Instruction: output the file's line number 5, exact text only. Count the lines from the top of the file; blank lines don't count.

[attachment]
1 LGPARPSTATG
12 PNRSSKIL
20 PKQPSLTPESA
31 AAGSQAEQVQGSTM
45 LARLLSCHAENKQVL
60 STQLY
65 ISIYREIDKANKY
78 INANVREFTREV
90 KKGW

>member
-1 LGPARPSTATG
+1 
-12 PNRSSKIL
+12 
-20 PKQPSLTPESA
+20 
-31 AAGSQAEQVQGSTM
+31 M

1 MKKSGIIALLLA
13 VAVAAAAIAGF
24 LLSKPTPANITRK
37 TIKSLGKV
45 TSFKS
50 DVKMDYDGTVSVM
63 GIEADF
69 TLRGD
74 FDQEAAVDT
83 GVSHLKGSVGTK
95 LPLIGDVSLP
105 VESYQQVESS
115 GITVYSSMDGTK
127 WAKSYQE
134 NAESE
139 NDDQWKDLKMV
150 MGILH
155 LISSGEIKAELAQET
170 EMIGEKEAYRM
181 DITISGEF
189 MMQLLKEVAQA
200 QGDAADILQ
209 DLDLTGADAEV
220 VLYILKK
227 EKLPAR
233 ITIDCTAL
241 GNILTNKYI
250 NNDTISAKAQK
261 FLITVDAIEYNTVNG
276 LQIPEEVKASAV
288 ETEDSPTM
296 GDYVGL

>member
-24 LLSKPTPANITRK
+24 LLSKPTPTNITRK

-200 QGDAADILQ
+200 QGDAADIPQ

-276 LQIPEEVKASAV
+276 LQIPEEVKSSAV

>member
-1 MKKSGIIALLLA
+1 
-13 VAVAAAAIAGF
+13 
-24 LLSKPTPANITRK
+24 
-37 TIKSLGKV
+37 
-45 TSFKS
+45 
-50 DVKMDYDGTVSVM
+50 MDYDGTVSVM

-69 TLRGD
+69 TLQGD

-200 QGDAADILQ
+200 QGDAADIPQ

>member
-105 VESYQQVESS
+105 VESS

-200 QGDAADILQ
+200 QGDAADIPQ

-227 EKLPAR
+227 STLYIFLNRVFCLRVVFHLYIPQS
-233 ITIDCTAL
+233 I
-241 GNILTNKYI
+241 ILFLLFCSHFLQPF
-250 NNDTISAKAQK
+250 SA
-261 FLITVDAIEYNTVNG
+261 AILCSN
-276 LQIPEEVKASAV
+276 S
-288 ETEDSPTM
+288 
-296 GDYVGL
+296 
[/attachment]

45 LARLLSCHAENKQVL